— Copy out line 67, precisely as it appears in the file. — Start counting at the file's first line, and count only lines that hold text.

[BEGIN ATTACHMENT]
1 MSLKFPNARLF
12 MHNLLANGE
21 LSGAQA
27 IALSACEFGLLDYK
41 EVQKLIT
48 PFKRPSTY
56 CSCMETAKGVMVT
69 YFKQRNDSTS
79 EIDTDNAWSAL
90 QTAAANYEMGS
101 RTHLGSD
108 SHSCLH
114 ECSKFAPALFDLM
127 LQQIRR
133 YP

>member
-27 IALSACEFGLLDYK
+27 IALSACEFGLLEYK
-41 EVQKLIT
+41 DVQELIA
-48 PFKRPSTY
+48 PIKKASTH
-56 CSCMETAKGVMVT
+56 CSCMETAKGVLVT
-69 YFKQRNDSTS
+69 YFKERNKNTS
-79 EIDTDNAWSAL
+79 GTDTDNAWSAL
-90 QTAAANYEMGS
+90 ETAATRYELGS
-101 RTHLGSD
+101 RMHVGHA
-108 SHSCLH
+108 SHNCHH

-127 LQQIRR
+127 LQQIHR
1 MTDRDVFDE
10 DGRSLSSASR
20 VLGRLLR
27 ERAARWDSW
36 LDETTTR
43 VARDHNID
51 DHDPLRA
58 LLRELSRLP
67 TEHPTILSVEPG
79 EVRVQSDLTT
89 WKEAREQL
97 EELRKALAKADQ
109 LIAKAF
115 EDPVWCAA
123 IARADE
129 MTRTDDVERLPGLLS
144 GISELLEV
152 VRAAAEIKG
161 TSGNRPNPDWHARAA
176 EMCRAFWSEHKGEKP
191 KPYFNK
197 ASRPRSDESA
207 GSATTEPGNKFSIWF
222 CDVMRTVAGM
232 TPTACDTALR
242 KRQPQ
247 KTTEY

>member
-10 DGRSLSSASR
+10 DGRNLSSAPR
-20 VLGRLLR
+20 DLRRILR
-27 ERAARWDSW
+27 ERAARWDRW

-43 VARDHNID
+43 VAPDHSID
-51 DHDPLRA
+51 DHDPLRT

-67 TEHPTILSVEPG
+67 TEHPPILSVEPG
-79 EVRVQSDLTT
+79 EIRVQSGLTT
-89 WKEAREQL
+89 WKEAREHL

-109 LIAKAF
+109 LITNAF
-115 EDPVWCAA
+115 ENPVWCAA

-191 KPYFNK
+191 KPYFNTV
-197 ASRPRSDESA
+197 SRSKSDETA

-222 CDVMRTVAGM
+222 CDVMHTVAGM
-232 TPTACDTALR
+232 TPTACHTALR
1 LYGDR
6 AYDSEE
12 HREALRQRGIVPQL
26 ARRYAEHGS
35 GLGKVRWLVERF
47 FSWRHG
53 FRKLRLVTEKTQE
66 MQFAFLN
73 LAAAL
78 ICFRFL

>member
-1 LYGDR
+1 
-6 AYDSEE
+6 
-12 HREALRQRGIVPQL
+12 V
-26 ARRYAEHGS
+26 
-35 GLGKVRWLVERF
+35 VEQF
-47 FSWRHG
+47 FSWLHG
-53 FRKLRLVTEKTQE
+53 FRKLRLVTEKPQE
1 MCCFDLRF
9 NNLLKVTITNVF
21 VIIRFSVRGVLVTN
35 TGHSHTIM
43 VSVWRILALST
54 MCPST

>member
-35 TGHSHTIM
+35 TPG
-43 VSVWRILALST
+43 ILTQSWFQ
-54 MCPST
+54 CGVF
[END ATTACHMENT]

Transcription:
-20 VLGRLLR